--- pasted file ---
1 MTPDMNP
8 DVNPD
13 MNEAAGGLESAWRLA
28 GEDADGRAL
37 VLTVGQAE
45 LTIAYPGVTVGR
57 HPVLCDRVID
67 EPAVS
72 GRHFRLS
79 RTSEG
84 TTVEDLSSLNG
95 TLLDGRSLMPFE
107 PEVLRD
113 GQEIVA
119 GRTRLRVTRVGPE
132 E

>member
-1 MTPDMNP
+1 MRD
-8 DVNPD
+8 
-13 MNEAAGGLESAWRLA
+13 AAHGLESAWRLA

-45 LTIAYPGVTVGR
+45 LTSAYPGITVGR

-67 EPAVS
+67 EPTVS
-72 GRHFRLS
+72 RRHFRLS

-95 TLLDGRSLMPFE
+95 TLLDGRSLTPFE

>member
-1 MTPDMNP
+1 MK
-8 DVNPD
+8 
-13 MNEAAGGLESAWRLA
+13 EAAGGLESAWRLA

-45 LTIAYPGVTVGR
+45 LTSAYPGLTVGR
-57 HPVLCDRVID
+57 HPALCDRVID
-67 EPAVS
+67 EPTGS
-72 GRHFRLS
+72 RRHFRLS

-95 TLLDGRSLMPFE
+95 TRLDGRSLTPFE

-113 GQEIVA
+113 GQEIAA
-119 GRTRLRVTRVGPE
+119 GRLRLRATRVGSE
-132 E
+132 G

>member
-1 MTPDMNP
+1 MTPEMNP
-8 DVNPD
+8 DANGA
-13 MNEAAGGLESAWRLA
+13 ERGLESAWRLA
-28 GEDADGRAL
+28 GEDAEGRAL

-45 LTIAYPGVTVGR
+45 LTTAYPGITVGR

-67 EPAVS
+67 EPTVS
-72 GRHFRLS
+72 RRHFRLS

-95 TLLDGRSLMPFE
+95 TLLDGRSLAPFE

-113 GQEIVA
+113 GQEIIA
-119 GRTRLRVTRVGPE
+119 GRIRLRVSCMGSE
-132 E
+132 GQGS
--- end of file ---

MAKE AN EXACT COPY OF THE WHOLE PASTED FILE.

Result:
1 MTPDMNP
8 DVNPD
13 MNEAAGGLESAWRLA
28 GEDADGRAL
37 VLTVGQAE
45 LTIAYPGVTVGR
57 HPVLCDRVID
67 EPAVS
72 GRHFRLS
79 RTSEG
84 TTVEDLSSLNG
95 TLLDGRSLMPFE
107 PEVLRD
113 GQEIVA
119 GRTRLRVTRVGPE
132 E

>member
-1 MTPDMNP
+1 MRD
-8 DVNPD
+8 
-13 MNEAAGGLESAWRLA
+13 AAHGLESAWRLA

-45 LTIAYPGVTVGR
+45 LTSAYPGITVGR

-67 EPAVS
+67 EPTVS
-72 GRHFRLS
+72 RRHFRLS

-95 TLLDGRSLMPFE
+95 TLLDGRSLTPFE

>member
-1 MTPDMNP
+1 MK
-8 DVNPD
+8 
-13 MNEAAGGLESAWRLA
+13 EAAGGLESAWRLA

-45 LTIAYPGVTVGR
+45 LTSAYPGLTVGR
-57 HPVLCDRVID
+57 HPALCDRVID
-67 EPAVS
+67 EPTGS
-72 GRHFRLS
+72 RRHFRLS

-95 TLLDGRSLMPFE
+95 TRLDGRSLTPFE

-113 GQEIVA
+113 GQEIAA
-119 GRTRLRVTRVGPE
+119 GRLRLRATRVGSE
-132 E
+132 G

>member
-1 MTPDMNP
+1 MTPEMNP
-8 DVNPD
+8 DANGA
-13 MNEAAGGLESAWRLA
+13 ERGLESAWRLA
-28 GEDADGRAL
+28 GEDAEGRAL

-45 LTIAYPGVTVGR
+45 LTTAYPGITVGR

-67 EPAVS
+67 EPTVS
-72 GRHFRLS
+72 RRHFRLS

-95 TLLDGRSLMPFE
+95 TLLDGRSLAPFE

-113 GQEIVA
+113 GQEIIA
-119 GRTRLRVTRVGPE
+119 GRIRLRVSCMGSE
-132 E
+132 GQGS